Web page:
A cold front will push south into Colorado late Wednesday afternoon and evening.
Showers and thunderstorms will develop ahead of the front on the eastern plains -- specifically in far northeast Colorado close to 3 p.m. As they build, they will be moving south-southeast.
Storms on our far eastern plains have enough support in the upper levels for the development of severe weather. Large hail and damaging wind will be the primary threats. However, there is also a small chance for an isolated tornado. These storms will gradually exit southeastern Colorado late Wednesday night.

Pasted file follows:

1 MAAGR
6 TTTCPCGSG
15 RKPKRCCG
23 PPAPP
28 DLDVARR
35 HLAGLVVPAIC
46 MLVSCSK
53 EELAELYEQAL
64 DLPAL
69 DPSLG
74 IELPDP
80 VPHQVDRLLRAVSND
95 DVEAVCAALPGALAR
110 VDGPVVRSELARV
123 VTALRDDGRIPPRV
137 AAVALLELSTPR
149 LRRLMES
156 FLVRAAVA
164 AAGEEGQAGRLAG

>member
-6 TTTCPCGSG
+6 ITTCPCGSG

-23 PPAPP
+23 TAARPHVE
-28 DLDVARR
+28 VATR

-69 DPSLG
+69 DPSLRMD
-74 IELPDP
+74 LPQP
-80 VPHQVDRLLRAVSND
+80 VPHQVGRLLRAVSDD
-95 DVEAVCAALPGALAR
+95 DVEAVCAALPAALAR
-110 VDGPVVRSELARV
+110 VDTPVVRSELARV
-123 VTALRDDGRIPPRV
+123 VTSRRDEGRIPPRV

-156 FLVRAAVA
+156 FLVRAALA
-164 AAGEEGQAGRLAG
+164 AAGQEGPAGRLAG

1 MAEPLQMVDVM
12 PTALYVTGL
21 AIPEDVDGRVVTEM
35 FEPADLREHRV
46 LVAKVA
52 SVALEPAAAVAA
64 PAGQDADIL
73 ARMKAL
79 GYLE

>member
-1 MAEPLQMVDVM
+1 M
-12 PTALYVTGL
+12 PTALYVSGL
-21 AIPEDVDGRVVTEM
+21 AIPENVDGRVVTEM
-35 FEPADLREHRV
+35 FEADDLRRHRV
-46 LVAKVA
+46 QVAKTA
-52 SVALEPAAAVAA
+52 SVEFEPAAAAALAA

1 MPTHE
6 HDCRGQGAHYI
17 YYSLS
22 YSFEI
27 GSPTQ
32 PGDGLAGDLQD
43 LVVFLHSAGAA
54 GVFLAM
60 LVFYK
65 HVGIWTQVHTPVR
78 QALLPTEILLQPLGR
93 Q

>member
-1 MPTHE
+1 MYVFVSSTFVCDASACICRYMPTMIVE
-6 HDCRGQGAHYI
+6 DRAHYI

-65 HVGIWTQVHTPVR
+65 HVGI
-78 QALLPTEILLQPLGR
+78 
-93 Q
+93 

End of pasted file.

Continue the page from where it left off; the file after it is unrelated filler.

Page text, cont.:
For Denver and the Front Range, isolated thunderstorms are possible. However, we do not have as much upper level support for strong storms. Storms will move to the southeast, containing heavy rain, lightning and small hail. They will cross Interstate 25 late this afternoon, around 3 p.m. Storms will continue along the Front Range well into this evening. Most of the shower and thunderstorm activity in Denver will be over by 3 a.m.
The threat for severe weather in Denver is low. However, still watch for one or two storms to become severe.
NOTE: Models are also showing a second wave of showers and thunderstorms moving through the Denver area early tomorrow (Thursday) morning. This bears some watching so see if consecutive model runs pick up on this. It could mean some slick driving conditions for commuters early Thursday.
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